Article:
Since I’ve been in California (the first time I’ve been back since March of this year, when I spent a few early-spring days soaking up as much thin warmth as I could before returning to Boston) I’ve adopted a new ritual, one which I seem to have absolutely no control over. It is almost as if some sort of timepiece has crawled its way into my consciousness, embedded in thoughts and dreams—for the instant the digital clock on the oven hits 9 PM, my body drapes itself wearily upon the couch, my eyes hover half-open for a moment before shutting fast, and my breath becomes sleepy.
Last night I caught the household milling around me, wisps of conversation floating into half-attentive ears: “she’s asleep,” “what are we going to do about her?” “do you think she wants a blanket?” No, I thought, I do not want a blanket. If you give me a blanket, I will sleep here all night, and wake up with the buttons of my jeans pressed into my skin and my arm numb from all my weight crushing against it. I think what came out of my mouth, however, and in the form of a feeble mumble, was, “mmmm num num.”
In the morning, we awake drenched in hot sunlight. The two comforters my mother has kindly placed on the guest bed seem excessive and I throw them off dramatically, leaving my skin to soak up bright yellow lines of sunshine. It is rarely any later than 8:30, and we find we cannot find sleep again, so we get up. We have breakfast. We marvel at the morning.
It’s something to do with the light, of course. But also to do with the stillness outside. When nature itself seems to be sleeping, curled in on itself, the hills lying flat, black silhouettes on a navy sky, no artificial light but a small stream from the house spilling onto the silver line of driveway, it takes all my will to convince my body that it, despite all of the world’s cues, should stay bright and awake.
Part of me feels this is the right way to be: attuned to the rhythms of something greater than oneself; lying and rising to moonlight and sunlight. Another part of me craves the proximity of a city. I think of Oxford, where I’ll soon be, and how refreshing it is to be within walking distance of one’s friends, to have the glow of streetlights to guide you home late at night. I find I cannot reconcile these duel desires except to console myself that each belongs to me, in some way (or I belong to each, perhaps more accurately); that each draws me and repels me with equal force, and that no-one except myself would ever demand that I make a permanent choice about lifestyle when I am still so young. And so I free myself.
This afternoon, inspired by bright skies and dramatic clouds, we drove down Santa Rosa road for tea with the Cadwells. Their house from the outside blends into the countryside: a simple, one-story cottage, with a tiled roof and vines climbing up its sides. Inside it looks like something concocted in a Bohemian reverie: dark wood with cracks and character, bright teal walls in the kitchen, peach colored ones in the office, and yellow ones in the lounge, tablecloths with flowers and patterns that only someone high could come up with, but anyone can appreciate. There are papers strewn about and wildly imaginative artwork displayed above a creaky piano that has been out of tune since I first met the Cadwells, about twelve years ago. We sat at the dining table and drank tea from delicate cups with saucers and ate lots of things with sugar (mini macaroons, honey-filled biscuits, English Christmas pudding that Xander carried all the way from Britain), alongside English Stilton cheese with persimmons and walnuts.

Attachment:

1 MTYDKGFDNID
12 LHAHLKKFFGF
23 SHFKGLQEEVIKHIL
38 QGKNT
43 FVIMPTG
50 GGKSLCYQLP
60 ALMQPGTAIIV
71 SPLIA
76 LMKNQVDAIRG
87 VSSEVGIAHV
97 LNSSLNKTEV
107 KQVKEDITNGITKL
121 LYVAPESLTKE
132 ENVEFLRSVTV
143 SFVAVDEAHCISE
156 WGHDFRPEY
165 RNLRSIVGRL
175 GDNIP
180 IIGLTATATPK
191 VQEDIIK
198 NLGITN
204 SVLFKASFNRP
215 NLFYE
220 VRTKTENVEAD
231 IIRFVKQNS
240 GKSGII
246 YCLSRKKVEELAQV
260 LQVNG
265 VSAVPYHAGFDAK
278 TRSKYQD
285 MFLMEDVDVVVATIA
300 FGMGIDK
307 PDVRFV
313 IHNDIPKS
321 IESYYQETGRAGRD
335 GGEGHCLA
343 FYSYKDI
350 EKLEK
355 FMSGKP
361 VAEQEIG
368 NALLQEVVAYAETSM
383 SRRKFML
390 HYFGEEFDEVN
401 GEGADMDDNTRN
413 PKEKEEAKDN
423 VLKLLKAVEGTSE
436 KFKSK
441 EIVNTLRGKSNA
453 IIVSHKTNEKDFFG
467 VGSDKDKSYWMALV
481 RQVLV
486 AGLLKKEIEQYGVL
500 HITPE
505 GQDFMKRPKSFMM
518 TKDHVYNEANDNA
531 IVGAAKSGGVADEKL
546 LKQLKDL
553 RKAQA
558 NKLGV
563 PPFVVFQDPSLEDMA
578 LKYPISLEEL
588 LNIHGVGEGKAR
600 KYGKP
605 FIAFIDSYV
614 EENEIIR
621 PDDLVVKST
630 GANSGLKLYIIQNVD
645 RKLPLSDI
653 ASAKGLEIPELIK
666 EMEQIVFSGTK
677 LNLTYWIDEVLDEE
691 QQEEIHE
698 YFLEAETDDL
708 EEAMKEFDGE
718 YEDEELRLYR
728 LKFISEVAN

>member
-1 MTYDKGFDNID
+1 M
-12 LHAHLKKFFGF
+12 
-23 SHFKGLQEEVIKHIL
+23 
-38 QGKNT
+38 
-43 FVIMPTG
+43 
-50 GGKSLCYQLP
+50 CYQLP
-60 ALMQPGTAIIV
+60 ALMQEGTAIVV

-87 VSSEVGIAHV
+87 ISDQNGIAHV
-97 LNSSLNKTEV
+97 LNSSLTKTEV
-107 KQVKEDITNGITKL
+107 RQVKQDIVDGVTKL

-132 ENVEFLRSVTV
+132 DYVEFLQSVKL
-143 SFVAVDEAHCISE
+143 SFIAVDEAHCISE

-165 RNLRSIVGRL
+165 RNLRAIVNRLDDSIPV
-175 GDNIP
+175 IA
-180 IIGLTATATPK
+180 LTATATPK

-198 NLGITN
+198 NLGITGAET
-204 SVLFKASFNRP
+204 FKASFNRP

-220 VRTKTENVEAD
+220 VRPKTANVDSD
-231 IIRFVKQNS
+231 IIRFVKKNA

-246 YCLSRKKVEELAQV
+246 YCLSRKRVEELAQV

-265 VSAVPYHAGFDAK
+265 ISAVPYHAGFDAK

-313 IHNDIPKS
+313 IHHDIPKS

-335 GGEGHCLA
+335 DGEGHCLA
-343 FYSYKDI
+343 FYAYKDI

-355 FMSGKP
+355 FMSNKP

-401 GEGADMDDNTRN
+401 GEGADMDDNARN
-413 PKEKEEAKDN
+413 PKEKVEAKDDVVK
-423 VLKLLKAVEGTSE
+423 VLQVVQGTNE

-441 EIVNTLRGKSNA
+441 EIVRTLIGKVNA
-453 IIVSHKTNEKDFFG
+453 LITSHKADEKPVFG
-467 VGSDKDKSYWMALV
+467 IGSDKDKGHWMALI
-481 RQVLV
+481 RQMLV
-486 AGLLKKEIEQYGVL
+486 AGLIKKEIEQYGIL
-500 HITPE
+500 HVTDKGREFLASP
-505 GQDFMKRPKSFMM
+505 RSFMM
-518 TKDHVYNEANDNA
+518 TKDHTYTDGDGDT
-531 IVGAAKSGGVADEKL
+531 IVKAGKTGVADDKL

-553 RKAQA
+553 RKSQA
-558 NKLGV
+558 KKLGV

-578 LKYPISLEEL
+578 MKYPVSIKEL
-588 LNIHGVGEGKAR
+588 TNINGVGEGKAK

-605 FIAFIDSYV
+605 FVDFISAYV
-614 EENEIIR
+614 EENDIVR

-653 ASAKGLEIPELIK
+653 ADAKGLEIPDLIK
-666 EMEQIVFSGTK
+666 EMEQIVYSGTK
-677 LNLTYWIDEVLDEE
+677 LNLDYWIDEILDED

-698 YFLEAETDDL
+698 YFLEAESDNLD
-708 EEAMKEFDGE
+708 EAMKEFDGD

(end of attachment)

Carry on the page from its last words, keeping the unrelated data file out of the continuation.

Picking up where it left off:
Meanwhile, Clara’s baby, nine months old and dressed in a striped jumpsuit, crawled his way around the table and bounced happily from open arms to open arms, deigning to crack a smile only on rare occasions but mostly looking slightly disgusted with the gluttony of the adults. Once he tried to feed Olive a slice of persimmon; she took it willingly in her teeth before he suddenly yanked it back, as if he had decided at the last moment that in fact she would not do, this silly aunt of his: not worthy of persimmon slices, not worthy of his efforts. Olive, collapsed in giggles, ruffled his hair and he snuggled deeper into her lap. Outside, the light was trying to turn to dusk but only half its heart was in it: the brightness lingered, settling over the horizon, shooting down over the fields below.
We decided to make an attempt at wine-tasting further down the road. We arrived just as they were closing up the tasting room at Sanford, but very kindly, we were served anyway, and I learned to properly swish the wine round my glass (something I’d only partially mastered before), and that, according to Xander, you get the strongest taste by making silly sucking noises through your teeth (the air does something to the wine, allegedly). We watched the sun simper down towards the horizon, hesitating, shooting glorious rays our way, coyly hiding behind bare tree branches, teasing, taunting, until a fuzzy grey darkness finally covered us.
On the way back we looked at real estate ads in local papers: this one’s just $24 million, and look! A bargain at $15 million.
Earlier I had been caught up in thoughts of how I wanted a house like the Cadwells’—shabby but warm, with the smell of a wood fire in winter and the french windows opened wide in summer. Now all I thought was: how do people in the modern world afford to make a home of their own? Whilst I ponder that, I shall work out how to cover my $100+ electricity bill—the product of the first month of a Boston winter, and quite a change from my September bill, which was only $12 (I am reminded yet again to be thankful that I no longer live there). The bar graph on the bill looks like an error, but it isn’t—it’s just a map of the jump between seasons.
Now we are home, and it is 7:30, and one suspects that as the clock strikes 9 I will again become hopelessly sleepy.